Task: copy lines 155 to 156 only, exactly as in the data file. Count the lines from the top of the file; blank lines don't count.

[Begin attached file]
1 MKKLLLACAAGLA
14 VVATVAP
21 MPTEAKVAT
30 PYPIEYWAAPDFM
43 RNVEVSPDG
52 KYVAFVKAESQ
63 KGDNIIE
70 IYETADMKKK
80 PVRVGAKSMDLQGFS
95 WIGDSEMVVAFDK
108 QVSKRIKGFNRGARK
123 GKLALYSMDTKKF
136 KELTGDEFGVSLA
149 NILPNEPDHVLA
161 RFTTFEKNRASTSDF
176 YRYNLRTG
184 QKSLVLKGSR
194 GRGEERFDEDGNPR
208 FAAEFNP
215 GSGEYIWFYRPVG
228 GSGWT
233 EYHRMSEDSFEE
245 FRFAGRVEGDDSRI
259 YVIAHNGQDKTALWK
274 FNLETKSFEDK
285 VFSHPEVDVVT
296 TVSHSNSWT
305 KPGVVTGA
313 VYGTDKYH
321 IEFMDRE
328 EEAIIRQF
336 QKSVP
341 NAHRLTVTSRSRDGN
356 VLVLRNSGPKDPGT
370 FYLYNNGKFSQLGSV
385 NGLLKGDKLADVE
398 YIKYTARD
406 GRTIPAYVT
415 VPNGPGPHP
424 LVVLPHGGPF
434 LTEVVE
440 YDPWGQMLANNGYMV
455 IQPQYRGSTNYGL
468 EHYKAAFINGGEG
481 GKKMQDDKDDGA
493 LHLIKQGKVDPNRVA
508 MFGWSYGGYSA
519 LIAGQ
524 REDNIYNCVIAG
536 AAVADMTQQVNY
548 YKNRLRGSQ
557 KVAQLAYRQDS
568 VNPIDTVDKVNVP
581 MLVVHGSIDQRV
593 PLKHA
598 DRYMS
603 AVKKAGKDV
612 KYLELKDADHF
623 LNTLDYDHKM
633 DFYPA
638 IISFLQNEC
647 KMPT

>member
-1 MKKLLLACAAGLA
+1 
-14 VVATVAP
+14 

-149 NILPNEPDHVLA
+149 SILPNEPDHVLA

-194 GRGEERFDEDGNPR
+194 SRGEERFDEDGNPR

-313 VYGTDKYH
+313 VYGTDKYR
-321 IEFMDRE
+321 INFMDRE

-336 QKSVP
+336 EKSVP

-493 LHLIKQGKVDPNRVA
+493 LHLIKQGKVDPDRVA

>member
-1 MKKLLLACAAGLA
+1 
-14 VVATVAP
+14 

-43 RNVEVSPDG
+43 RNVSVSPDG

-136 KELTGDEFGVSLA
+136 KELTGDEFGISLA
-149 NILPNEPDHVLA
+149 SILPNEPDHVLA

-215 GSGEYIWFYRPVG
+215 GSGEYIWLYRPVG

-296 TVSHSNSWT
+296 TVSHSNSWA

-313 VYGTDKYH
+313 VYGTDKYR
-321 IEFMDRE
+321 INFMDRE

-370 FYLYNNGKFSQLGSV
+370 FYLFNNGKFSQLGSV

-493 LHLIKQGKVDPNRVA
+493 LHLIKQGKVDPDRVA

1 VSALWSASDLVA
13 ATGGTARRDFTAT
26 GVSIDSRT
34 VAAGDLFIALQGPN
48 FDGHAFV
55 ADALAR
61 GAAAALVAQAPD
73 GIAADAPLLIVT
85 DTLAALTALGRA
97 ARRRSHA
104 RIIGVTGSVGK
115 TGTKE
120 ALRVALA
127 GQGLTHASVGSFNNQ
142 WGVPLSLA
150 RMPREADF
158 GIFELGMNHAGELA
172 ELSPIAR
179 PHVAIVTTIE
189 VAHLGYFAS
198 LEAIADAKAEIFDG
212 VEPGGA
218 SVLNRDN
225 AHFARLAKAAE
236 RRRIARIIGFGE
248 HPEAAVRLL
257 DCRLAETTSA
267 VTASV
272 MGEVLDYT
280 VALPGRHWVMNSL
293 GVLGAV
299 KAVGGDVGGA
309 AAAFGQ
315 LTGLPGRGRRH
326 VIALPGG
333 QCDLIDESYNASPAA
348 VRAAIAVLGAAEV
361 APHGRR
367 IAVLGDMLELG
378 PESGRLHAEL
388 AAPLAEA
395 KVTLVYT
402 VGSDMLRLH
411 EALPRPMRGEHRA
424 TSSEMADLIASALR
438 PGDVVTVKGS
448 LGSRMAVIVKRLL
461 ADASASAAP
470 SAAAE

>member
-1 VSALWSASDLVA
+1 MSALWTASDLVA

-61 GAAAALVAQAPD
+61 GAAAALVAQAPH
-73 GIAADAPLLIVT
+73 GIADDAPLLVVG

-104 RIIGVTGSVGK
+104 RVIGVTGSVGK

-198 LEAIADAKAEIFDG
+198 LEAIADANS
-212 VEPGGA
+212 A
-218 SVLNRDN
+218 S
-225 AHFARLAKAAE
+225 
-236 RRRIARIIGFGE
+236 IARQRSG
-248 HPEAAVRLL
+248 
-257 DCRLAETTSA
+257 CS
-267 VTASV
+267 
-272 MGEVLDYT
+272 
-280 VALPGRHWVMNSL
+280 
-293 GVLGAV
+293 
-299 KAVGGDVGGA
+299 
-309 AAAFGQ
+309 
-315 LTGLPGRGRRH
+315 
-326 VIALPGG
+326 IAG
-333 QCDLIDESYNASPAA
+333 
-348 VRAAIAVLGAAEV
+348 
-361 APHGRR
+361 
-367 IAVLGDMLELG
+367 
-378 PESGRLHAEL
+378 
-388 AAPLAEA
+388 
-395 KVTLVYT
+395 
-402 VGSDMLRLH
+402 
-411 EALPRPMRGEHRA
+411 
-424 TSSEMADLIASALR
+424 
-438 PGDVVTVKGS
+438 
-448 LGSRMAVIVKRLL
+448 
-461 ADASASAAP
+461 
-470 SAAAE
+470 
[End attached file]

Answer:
-61 GAAAALVAQAPD
+61 GAAAALVAQAPH